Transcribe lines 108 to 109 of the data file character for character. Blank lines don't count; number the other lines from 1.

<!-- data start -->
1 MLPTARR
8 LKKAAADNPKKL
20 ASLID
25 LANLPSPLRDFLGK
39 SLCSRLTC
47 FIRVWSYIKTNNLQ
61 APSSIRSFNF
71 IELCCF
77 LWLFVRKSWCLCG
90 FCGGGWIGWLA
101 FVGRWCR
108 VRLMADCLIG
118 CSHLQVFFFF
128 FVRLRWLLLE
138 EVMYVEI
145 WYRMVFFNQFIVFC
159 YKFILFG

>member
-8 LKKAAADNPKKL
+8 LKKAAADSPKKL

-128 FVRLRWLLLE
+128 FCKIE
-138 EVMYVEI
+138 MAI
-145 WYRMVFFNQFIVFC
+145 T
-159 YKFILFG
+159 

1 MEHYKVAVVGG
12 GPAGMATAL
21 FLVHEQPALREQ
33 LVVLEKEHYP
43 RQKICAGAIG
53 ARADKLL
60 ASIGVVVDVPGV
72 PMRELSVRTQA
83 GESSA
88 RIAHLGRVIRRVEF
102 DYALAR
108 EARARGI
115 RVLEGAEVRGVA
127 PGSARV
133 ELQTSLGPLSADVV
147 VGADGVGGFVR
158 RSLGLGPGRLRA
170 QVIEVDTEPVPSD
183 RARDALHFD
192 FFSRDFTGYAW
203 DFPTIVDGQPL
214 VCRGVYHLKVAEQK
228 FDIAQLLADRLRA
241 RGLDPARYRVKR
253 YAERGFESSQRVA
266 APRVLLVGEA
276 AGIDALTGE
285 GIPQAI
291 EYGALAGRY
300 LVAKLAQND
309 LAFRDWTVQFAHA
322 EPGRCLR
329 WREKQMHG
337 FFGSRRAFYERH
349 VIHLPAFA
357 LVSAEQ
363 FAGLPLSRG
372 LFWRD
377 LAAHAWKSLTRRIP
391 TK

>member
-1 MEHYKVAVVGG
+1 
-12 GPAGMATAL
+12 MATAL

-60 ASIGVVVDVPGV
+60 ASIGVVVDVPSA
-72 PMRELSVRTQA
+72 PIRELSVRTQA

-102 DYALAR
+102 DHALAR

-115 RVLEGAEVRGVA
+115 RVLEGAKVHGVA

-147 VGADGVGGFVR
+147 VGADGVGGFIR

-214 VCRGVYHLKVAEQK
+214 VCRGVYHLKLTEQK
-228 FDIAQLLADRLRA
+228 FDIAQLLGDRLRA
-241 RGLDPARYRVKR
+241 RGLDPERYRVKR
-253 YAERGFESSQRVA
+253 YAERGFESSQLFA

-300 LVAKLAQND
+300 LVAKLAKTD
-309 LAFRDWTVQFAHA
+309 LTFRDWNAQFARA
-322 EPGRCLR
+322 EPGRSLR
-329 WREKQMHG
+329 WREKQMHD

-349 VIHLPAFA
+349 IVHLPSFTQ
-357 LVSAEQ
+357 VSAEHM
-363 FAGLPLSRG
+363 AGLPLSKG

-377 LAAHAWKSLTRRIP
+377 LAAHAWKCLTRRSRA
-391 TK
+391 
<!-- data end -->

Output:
-391 TK
+391 